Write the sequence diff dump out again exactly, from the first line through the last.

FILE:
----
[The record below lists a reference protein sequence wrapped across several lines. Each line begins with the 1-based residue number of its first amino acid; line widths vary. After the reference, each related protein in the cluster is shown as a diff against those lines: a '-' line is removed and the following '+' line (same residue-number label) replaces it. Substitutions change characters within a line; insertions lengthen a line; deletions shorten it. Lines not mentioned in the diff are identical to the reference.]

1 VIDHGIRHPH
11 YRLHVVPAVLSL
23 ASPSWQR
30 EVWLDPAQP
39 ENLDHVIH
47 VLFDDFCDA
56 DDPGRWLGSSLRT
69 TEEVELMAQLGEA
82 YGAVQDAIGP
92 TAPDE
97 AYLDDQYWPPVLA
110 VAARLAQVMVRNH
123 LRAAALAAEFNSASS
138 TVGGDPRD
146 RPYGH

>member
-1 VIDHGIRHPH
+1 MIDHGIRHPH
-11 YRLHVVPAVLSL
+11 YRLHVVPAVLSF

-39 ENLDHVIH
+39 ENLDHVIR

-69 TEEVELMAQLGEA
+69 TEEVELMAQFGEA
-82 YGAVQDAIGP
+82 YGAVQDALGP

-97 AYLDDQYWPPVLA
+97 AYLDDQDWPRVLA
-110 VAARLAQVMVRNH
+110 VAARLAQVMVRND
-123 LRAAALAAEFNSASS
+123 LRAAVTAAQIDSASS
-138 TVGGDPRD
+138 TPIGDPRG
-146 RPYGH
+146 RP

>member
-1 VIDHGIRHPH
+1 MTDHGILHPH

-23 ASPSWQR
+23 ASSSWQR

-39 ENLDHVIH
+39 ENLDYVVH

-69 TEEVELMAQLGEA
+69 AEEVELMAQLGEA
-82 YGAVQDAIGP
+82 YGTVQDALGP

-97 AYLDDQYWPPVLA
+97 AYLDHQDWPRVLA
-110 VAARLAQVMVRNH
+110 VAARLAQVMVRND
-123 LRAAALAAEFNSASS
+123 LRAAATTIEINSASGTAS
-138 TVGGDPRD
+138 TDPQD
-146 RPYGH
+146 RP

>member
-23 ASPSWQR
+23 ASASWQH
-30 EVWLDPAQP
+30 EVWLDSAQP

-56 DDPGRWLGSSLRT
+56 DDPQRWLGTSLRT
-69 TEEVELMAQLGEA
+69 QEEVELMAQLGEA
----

[The record below lists a reference protein sequence wrapped across several lines. Each line begins with the 1-based residue number of its first amino acid; line widths vary. After the reference, each related protein in the cluster is shown as a diff against those lines: a '-' line is removed and the following '+' line (same residue-number label) replaces it. Substitutions change characters within a line; insertions lengthen a line; deletions shorten it. Lines not mentioned in the diff are identical to the reference.]

1 VIDHGIRHPH
11 YRLHVVPAVLSL
23 ASPSWQR
30 EVWLDPAQP
39 ENLDHVIH
47 VLFDDFCDA
56 DDPGRWLGSSLRT
69 TEEVELMAQLGEA
82 YGAVQDAIGP
92 TAPDE
97 AYLDDQYWPPVLA
110 VAARLAQVMVRNH
123 LRAAALAAEFNSASS
138 TVGGDPRD
146 RPYGH

>member
-1 VIDHGIRHPH
+1 MIDHGIRHPH
-11 YRLHVVPAVLSL
+11 YRLHVVPAVLSF

-39 ENLDHVIH
+39 ENLDHVIR

-69 TEEVELMAQLGEA
+69 TEEVELMAQFGEA
-82 YGAVQDAIGP
+82 YGAVQDALGP

-97 AYLDDQYWPPVLA
+97 AYLDDQDWPRVLA
-110 VAARLAQVMVRNH
+110 VAARLAQVMVRND
-123 LRAAALAAEFNSASS
+123 LRAAVTAAQIDSASS
-138 TVGGDPRD
+138 TPIGDPRG
-146 RPYGH
+146 RP

>member
-1 VIDHGIRHPH
+1 MTDHGILHPH

-23 ASPSWQR
+23 ASSSWQR

-39 ENLDHVIH
+39 ENLDYVVH

-69 TEEVELMAQLGEA
+69 AEEVELMAQLGEA
-82 YGAVQDAIGP
+82 YGTVQDALGP

-97 AYLDDQYWPPVLA
+97 AYLDHQDWPRVLA
-110 VAARLAQVMVRNH
+110 VAARLAQVMVRND
-123 LRAAALAAEFNSASS
+123 LRAAATTIEINSASGTAS
-138 TVGGDPRD
+138 TDPQD
-146 RPYGH
+146 RP

>member
-23 ASPSWQR
+23 ASASWQH
-30 EVWLDPAQP
+30 EVWLDSAQP

-56 DDPGRWLGSSLRT
+56 DDPQRWLGTSLRT
-69 TEEVELMAQLGEA
+69 QEEVELMAQLGEA